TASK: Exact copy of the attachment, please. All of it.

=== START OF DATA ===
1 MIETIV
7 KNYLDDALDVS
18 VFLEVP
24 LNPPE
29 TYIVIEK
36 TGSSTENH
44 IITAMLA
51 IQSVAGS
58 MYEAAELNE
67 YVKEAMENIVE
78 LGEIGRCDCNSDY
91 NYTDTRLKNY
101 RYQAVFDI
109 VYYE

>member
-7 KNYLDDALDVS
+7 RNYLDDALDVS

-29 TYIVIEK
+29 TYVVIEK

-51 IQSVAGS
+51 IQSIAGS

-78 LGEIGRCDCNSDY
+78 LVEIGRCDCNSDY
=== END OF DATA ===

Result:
1 MIETIV
7 KNYLDDALDVS
18 VFLEVP
24 LNPPE
29 TYIVIEK
36 TGSSTENH
44 IITAMLA
51 IQSVAGS
58 MYEAAELNE
67 YVKEAMENIVE
78 LGEIGRCDCNSDY
91 NYTDTRLKNY
101 RYQAVFDI
109 VYYE

>member
-7 KNYLDDALDVS
+7 RNYLDDALDVS

-29 TYIVIEK
+29 TYVVIEK

-51 IQSVAGS
+51 IQSIAGS

-78 LGEIGRCDCNSDY
+78 LVEIGRCDCNSDY